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SF Shawn

Calculus

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I want to know about the functions which is path independent and path dependent. Please describe me about this.

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What is this in relation to?

 

Are you asking about conservative and non conservative fields or forces?

 

Gravity is conservative, friction is non conservative.

 

Or are you asking about zero v nonzero curl?

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Yes I want to know about conservative and non conservative fields. Also I want to know about zero and nonzero curl.

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So how did your query arise?

 

You need to put more in here to get more out.

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My previous question posted by mistake. I considered that there is a relation between them. Actually I just wanted to know about the line integral. Is every line integral independent of path?

Edited by SF Shawn
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It is linked to the line only. But the the "integrand" itself may be parametric. Line is the path. :unsure:

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My previous question posted by mistake. I considered that there is a relation between them. Actually I just wanted to know about the line integral. Is every line integral independent of path?

 

I am puzzled by this question. Any text that introduces path integrals will tell you the conditions under which this is true. If a path integral, [math]\int_p^q f(x,y,z)dx+ g(x,y,z)dy+ h(x,y,z) dy[/math] is independent of the path, then we could define a function F(x,y,z) by "F(x,y,z) is the integral from (0, 0, 0) to (x, y, z)". But then it would follow that [math]\frac{\partial F}{\partial x}= f[/math], [math]\frac{\partial F}{\partial y}= g[/math], [math]\frac{\partial F}{\partial z}= h[/math]. But then we would have to have [math]\frac{\partial^2 F}{\partial x\partial y}= f_y= g_x= \frac{\partial F}{\partial y\partial x}[/math], [math]\frac{\partial^2 F}{\partial x\partial z}= f_z= h_x= \frac{\partial F}{\partial z\partial x}[/math], and [math]\frac{\partial^2 F}{\partial y\partial z}= g_z= h_y= \frac{\partial F}{\partial z\partial y}[/math]. (A differential for which that is true is called an exact differential.)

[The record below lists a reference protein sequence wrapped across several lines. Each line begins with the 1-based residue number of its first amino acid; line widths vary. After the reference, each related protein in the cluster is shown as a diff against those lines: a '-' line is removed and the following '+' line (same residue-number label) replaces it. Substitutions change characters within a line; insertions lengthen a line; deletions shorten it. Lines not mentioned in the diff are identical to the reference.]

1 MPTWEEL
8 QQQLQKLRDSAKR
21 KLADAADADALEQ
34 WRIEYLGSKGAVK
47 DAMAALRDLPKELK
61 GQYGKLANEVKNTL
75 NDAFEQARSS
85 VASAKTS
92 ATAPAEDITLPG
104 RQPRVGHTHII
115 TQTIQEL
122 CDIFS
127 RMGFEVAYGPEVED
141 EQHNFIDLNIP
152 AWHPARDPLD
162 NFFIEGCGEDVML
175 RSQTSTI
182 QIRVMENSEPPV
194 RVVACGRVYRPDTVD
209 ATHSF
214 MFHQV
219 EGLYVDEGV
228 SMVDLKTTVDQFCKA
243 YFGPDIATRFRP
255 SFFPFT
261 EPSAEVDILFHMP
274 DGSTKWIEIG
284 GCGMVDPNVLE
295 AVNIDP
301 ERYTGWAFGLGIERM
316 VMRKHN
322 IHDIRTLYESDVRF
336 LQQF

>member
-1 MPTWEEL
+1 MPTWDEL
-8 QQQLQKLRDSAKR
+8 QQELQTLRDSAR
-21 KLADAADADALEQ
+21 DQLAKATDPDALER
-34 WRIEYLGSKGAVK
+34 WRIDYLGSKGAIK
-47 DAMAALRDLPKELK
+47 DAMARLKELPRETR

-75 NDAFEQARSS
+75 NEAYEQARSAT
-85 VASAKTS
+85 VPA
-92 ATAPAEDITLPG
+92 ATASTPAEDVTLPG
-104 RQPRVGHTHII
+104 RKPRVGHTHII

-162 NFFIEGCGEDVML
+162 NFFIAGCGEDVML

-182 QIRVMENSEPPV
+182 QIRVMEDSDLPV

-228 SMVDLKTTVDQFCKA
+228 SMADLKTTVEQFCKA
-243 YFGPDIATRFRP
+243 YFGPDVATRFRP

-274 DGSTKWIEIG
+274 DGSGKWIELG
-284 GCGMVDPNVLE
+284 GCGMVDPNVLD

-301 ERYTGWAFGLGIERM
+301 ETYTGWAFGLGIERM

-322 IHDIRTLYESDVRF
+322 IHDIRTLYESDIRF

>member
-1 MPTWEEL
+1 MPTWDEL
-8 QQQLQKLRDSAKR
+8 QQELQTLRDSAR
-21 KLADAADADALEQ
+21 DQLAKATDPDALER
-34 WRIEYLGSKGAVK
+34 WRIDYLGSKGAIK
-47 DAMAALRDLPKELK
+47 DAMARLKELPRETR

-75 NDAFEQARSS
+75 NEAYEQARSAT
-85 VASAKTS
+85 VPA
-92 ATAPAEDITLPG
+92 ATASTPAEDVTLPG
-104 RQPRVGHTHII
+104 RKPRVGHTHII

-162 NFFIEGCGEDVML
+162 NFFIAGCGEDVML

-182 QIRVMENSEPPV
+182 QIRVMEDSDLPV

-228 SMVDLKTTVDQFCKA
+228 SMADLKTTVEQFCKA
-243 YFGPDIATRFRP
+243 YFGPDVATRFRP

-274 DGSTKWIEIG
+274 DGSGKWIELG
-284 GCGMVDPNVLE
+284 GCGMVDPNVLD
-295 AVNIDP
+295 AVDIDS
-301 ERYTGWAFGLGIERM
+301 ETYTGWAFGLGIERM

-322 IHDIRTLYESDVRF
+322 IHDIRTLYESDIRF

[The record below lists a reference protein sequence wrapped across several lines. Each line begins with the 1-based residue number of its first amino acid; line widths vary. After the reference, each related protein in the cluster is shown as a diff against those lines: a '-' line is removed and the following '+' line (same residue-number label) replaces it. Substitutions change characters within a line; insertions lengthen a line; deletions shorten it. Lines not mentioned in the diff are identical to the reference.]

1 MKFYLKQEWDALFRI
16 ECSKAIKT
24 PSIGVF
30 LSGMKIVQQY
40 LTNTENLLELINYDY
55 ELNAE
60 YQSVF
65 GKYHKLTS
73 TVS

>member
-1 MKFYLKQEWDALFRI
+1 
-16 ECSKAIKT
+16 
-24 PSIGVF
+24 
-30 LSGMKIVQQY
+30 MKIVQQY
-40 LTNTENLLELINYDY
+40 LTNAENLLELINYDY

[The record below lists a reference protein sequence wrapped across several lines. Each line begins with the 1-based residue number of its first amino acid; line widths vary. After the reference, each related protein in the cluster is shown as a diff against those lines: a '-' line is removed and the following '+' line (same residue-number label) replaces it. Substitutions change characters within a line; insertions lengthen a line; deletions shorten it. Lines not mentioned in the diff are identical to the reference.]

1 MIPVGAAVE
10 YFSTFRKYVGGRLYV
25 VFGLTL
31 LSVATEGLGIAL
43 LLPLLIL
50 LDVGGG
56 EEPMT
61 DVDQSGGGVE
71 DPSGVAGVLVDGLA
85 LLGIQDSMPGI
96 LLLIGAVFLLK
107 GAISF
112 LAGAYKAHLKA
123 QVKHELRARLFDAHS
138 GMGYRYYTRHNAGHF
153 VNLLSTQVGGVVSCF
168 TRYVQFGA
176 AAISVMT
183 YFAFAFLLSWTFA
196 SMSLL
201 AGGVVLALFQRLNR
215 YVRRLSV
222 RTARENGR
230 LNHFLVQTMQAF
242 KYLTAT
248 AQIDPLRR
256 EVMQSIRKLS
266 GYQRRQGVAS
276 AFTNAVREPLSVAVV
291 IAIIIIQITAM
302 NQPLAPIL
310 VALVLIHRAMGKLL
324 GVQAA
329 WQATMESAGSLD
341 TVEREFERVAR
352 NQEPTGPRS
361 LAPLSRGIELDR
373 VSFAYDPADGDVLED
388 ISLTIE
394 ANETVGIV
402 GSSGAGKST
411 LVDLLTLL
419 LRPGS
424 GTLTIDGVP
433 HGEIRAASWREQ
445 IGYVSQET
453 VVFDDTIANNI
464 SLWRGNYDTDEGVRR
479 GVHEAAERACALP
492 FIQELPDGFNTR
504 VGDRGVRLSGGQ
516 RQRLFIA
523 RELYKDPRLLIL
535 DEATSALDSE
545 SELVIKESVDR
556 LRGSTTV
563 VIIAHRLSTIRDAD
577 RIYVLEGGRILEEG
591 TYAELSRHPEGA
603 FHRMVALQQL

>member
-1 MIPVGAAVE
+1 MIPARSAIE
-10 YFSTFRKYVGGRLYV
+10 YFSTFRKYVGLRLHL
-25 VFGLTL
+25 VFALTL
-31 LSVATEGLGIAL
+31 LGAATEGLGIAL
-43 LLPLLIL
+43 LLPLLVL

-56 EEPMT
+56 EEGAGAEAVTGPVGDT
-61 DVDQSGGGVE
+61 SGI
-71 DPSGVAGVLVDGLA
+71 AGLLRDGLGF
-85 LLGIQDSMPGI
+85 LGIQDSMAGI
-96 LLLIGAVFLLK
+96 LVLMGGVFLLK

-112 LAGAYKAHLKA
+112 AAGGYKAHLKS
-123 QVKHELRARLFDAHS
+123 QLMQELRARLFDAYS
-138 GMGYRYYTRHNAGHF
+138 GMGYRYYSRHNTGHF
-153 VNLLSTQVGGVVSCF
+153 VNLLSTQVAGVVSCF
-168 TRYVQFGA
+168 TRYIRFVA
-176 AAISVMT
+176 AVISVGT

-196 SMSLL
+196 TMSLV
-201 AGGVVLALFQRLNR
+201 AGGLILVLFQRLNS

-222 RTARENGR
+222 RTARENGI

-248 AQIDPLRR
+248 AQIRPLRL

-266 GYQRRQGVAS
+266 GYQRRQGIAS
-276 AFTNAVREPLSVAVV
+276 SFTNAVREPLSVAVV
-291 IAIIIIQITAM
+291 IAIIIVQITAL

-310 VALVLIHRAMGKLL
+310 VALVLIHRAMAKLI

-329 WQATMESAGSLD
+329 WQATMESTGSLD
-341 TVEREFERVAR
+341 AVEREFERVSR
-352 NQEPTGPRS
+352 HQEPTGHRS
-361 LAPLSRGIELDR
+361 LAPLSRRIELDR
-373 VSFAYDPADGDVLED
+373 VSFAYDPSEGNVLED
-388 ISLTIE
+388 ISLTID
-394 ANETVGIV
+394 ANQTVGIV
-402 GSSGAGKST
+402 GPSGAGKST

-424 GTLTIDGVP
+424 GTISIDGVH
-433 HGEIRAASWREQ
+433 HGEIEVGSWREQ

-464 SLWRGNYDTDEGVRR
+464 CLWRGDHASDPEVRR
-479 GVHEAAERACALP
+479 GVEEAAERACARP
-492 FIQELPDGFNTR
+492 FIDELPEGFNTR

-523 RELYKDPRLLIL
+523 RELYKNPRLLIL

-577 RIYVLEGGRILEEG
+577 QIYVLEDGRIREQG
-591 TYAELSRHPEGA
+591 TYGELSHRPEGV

As an easy example, if we integrate [math]\int y^2dx+ xdy+ 2dz[/math] on the straight line from (0, 0, 0), we can take as parametric equations x= y= z= t so the integral becomes [math]\int_0^1 t^2dt+ tdt+ 2dt= \int_0^1 (t^2+ t+ 2)dt= \left[\frac{1}{3}t^3+ \frac{1}{2}t^2+ 2t\right]_0^1= \frac{1}{3}+ \frac{1}{2}+ 2= \frac{17}{6}[/math].

 

But if we integrate that same integrand from (0, 0, 0) to (1, 1, 1) by taking the path (0, 0, 0) to (1, 0, 0), then to (1, 1, 0), then to (1, 1, 1) we get:

On (0, 0, 0) to (1, 0, 0) take x= t, y= 0, z= 0. The integral becomes [math]\int_0^1 0 dt= 0[/math].

On (1, 0, 1) to (1, 1, 0) take x= 1, y= t. z= 0. The integral becomes [math]\int_0^1 1 dt= 1[/math].

On (1, 1, 0) to (1, 1, 1) take x= 1, y= 1. z= t. The integral becomes [math]\int_0^1 2dt= 2[/math].

The integral from (0, 0, 0) to (1, 1, 1), along that path is the sum 0+ 1+ 2= 3.

 

Here, of course, [math]\frac{\partial y^2}{\partial y}= 2y\ne 1= \frac{\partial x}{\partial x}[/math]

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